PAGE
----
May 27, 2008

Sen. Feinstein wants perchlorate polluters to pay

I really don't think this is going to get anywhere. Like most mass pollution cases one company will blame all the others nearby. Still no one at EPA is looking at the spent residue washed off the street after the "safe and sane" fireworks are used. That is a possible source of perchlorate contamination as well, at least in the coastal waters where we have all the other run off pollution problems. That is also not even mentioning the horrible air pollution problem for the days surrounding July 4th due to legal "personal use" fireworks. It seems people that peddle fireworks get a free pass on air pollution (due to its "fund raising" factor) while everyone else runs out and buys a Prius and gets compact florescent bulbs to save the air. Politics.

Senator on the alert
Feinstein wants suspected polluters to pay up now
Jason Pesick, Staff Writer
Article Launched: 05/25/2008 10:46:13 PM PDT

RIALTO - Sen. Dianne Feinstein wants companies suspected of polluting the city's groundwater to pay for safe drinking water while a final cleanup strategy is devised.

"Given that identifying and implementing a final remedy will likely take several years, it is appropriate for the responsible parties to assume the burden of providing clean drinking water in the interim," the influential California Democrat recently wrote in a letter to the head of the Environmental Protection Agency in Washington, D.C.

The water is contaminated with perchlorate, a chemical used to produce explosives like rocket fuel and fireworks.

"Seven years have gone by. The residents are squeezed to the limit," said Barry Groveman, a lawyer for the West Valley Water District, which provides almost all of the city's drinking water along with Rialto's water department.

The perchlorate and a toxic industrial cleaner have spread into underground water, though contaminated water is not served to residents. Perchlorate can interfere with the thyroid gland, which plays a role in metabolism and mental and physical development.

Rialto customers have a perchlorate surcharge on their water bills, and it costs hundreds of thousands of dollars a year to operate the treatment systems.

Groveman said the suspected polluters - Rialto has identified more than 40 - will be less likely to employ creative delay tactics as the state and EPA try to make them clean up the contamination if they must pay to provide clean water in the meantime.

In March, Feinstein wrote a letter to EPA Administrator Stephen Johnson saying the agency should order suspected polluters to provide replacement water.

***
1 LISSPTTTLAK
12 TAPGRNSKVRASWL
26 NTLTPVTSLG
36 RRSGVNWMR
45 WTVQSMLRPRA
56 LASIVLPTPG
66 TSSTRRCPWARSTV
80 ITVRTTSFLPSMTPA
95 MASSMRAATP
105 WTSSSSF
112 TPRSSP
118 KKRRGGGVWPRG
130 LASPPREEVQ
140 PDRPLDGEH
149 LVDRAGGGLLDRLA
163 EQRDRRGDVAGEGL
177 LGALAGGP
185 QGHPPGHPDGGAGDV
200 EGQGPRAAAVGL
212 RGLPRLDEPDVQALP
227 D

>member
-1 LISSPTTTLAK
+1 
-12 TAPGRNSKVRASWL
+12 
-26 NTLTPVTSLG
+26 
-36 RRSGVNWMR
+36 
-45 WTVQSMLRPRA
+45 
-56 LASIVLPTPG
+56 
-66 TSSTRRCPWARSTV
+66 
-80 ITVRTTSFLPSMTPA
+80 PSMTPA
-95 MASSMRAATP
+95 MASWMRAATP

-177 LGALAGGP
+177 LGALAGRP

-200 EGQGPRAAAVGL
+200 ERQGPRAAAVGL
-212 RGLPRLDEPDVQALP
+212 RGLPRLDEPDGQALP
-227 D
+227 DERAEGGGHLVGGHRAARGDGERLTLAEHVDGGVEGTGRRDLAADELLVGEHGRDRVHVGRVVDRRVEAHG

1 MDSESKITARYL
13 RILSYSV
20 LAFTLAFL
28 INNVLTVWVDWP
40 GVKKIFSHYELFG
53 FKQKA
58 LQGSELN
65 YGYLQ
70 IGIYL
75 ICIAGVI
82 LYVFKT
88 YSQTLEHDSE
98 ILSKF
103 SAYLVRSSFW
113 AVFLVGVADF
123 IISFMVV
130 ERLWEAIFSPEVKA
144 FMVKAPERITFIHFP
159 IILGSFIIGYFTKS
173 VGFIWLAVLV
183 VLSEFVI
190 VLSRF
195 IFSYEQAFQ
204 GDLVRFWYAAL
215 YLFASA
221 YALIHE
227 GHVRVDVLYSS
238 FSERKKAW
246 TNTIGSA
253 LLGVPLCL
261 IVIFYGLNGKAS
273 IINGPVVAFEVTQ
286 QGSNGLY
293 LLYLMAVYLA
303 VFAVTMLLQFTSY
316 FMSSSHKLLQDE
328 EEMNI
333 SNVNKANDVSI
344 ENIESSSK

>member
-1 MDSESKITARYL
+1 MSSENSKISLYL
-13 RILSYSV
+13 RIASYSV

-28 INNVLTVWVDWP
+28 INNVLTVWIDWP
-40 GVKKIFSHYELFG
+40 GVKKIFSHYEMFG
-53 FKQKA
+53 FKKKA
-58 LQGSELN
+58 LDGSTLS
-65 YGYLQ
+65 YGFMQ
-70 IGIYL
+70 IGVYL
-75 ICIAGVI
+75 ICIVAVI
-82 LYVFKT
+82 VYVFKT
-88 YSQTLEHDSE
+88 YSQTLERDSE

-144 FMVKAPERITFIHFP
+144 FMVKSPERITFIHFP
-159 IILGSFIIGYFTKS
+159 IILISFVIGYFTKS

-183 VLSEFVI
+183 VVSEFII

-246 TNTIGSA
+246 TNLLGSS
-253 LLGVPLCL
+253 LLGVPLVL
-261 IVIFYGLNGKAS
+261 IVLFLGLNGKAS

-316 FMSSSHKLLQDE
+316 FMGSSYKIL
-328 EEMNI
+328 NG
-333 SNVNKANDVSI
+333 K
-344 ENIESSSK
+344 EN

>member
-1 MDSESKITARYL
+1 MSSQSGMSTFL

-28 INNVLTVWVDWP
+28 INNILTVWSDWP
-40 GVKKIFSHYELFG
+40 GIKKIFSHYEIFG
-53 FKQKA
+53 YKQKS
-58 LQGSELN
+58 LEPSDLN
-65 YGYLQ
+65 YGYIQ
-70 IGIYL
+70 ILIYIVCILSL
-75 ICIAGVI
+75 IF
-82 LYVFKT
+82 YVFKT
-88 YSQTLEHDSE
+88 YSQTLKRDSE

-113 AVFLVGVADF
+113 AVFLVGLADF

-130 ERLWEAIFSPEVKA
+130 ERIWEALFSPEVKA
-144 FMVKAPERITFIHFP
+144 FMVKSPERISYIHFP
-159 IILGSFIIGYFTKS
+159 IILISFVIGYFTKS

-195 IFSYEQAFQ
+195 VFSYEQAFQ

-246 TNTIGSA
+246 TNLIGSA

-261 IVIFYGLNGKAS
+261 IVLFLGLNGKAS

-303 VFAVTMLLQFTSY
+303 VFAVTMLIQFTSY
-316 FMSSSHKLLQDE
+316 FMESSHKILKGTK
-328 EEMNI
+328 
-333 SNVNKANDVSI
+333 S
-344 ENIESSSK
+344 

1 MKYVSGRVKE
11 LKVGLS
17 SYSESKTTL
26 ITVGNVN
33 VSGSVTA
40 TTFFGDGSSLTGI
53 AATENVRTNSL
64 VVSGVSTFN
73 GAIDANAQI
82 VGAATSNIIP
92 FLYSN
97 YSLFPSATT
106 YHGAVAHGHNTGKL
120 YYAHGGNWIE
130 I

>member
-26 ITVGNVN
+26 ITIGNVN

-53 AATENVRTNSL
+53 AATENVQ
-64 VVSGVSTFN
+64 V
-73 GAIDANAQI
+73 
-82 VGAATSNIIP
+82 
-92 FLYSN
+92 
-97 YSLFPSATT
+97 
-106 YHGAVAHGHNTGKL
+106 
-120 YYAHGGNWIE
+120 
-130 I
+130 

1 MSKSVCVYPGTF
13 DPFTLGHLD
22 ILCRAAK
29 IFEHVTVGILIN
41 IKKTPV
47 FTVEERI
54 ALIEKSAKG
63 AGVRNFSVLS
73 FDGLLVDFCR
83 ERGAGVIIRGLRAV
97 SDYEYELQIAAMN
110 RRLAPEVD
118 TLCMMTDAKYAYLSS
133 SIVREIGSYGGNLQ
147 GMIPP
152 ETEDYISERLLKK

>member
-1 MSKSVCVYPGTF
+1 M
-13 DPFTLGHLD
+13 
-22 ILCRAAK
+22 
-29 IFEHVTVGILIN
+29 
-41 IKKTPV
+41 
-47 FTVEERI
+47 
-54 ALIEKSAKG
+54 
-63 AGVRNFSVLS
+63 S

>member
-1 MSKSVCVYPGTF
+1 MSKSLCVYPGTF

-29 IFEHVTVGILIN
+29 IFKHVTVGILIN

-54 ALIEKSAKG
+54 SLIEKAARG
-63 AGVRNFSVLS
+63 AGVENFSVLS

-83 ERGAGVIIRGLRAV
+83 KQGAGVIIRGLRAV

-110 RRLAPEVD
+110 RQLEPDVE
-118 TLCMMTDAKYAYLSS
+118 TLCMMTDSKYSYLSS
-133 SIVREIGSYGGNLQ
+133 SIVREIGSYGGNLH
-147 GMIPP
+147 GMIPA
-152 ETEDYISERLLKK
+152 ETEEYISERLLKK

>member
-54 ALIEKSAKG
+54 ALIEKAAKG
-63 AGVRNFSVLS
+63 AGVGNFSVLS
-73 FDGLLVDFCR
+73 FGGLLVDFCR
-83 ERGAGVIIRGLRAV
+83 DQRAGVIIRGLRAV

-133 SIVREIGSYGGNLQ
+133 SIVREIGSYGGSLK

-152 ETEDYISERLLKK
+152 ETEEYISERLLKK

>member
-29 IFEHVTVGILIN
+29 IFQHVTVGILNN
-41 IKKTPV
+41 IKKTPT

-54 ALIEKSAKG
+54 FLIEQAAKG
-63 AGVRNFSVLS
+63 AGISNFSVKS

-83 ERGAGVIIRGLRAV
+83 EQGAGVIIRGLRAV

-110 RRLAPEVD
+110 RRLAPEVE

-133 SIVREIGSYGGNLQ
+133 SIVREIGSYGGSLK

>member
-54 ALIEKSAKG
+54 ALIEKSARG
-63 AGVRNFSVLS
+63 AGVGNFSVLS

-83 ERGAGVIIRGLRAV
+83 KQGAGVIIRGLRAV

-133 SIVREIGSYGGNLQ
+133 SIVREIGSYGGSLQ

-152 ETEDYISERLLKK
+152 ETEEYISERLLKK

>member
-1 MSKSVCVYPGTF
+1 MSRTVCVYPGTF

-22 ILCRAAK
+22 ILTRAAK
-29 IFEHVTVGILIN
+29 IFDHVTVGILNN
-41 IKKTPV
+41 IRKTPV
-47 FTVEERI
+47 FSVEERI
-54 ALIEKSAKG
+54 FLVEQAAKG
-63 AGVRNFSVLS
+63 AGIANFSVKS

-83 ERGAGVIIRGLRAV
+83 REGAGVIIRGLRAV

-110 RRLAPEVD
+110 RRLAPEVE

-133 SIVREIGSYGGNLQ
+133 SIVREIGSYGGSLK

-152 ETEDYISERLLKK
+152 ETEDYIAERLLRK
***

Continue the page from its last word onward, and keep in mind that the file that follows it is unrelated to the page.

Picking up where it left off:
The replacement water is particularly important as Rialto tries to build new residential developments that need water services, said Rialto City Councilman Ed Scott.

"We have to have drinking water for the city," he said.

EPA officials have said they would like to use their resources to develop a cleanup plan, not to fight for replacement water.

"It's a question of priority and a question of what they would accomplish," said Wayne Praskins, the EPA project manager assigned to Rialto.

On May 13, Feinstein sent Gov. Arnold Schwarzenegger a letter saying any settlement between state agencies and suspected polluters should include providing clean water.

The calls from Feinstein and Groveman for replacement water come amid rumors an agency is nearing completion of settlement talks with three of the suspected polluters.

The Riverside-based Santa Ana Regional Water Quality Control Board is conducting the talks.

Kurt Berchtold, the board's assistant executive officer, would not comment on whether negotiators are seeking replacement water from the suspected polluters - Goodrich, the Black and Decker entity Emhart and Pyro Spectaculars.

But he did note that an earlier draft order from the board's staff included a call for replacement water at some wells.

Berchtold said he does not believe the board can order replacement water for wells contaminated with levels of perchlorate below the state standard of 6 parts per billion. Most of the West Valley wells are contaminated below that standard.

Groveman, the author of much of the relevant water code, did not concur.

"I respectfully disagree. These are more bureaucratic reasons not to do things," he said.

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